Serial (2014)- A Review of Sorts

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Who the hell reviews a podcast? Who reviews a nonfiction series of episodes that have no formal narrative, no set structure like even a documentary has? It’s true that in theory the idea of a critic analyzing a group of people around a microphone seems… rather excessive, but Serial is not the production of a couple of geeks with microphones. Serial, co-produced by NPR and specifically This American Life, is far more than that. It’s the product of the sweat, blood, and tears of Sarah Koenig’s tumultuous journey through the case of Adnon Syed. The culmination of 15 months of fascination and hard work on the part of Sarah and her producers. With the NPR association there is a certain level of budget and technical professionalism, but within the 12 episodes of Serial there is not just fancy audio mixing and elaborate reporting, but heart. Real heart. The kind that we easily forget exists, until a particular piece of art reminds us of it. That word, “art,” is one I’m quite willing to apply to Serial, one of the few podcasts out there deserving of that classification (another would be Welcome to Night Vale for clarification).

Be warned, if my prose feels flowery it’s because I just finished listening to the final episode and the style of writing used in not just Serial, but This American Life as well tend to leave a lasting impression in my mind. It’s a way for the author to report the facts while also turning a phrase, to weave a narrative around the developments as they come. Perhaps it’s this writing style that allows Serial to achieve what many believe to be the ultimate goal of art: to teach us or get us thinking about life, humanity, or the world we live in. Most media doesn’t do this and I used to be skeptical of this standard as far too high of an expectation to have. However in the afterglow of such a shining example of it, one that wasn’t a 500 million dollar movie or a 24 episode TV series or an avant garde painting, but rather a simple 10ish hours of audio, I find myself willing to maintain that standard. I don’t mean to demean podcasting as a medium, but to this day the majority of its content is informal at best. I should know, I’m the proud host of one.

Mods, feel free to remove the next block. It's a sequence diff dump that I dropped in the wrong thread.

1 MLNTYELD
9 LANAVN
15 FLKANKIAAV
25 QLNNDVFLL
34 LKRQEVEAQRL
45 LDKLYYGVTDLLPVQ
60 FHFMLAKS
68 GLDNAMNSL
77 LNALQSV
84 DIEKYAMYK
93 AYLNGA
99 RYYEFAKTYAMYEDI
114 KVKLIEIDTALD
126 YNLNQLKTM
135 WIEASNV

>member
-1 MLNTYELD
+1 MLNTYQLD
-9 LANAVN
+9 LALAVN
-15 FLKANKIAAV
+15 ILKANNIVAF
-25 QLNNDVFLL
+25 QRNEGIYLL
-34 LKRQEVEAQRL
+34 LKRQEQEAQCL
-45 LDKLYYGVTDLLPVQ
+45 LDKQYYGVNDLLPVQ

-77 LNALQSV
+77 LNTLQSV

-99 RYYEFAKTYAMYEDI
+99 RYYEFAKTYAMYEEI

It is my hope that Serial represents the future of podcasting. The beginning of its transcendence as a medium into art and mass consumption. A new spectrum of low to high budget, artistic to blockbuster, star-powered to geeks in their basement. Podcasts that capture the imagination of the country like Game of Thrones, Breaking Bad, and to an extent Serial. While I know it won’t, I hope that the heart and integrity of Serial is maintained in this future of podcasting. So that the realm of storytelling can advance, giving us an emotionally rich catalog to choose and learn from.

Not much detail is needed, nor should be given to someone before they listen to Serial. It’s a podcast about the murder of a high school girl and the man who was accused of killing her. 15 years removed, every aspect of his guilt/innocence is examined, with the hopes of proving whether or not he actually killed her. You don’t need much more than that. Go listen to the first episode. It’s 45 minutes of audio, so it’s easily consumed. One episode is all you’ll need to either get hooked or not.

Like I said though, Serial goes above and beyond. It has left an impression on me, taught me lessons about life. I’ll never take for granted the daily occurrences of my existence, for I never know when they’ll be thrown into the warped light of a courtroom. I’ve always seen the world in shades of grey, but now I’ve never been more certain in this belief. Most importantly, and I think most relevantly, I’ve learned to never reduce a crime or event to a set series of facts, for there are always details I’ll never know and sides to the story I’ll never hear. Serial is ultimately a tale of ambiguity. Take what you want from it, feel how you want about it. Yours is merely another voice in the cacophonous symphony, another piece of the big picture.

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Cinema Cynique: Scott Pilgrim vs the World and Saw

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I can’t believe I forgot to promote this!
I’ve got a new podcast: La Cinema Cynique Podcast, where my co-host and I review movies!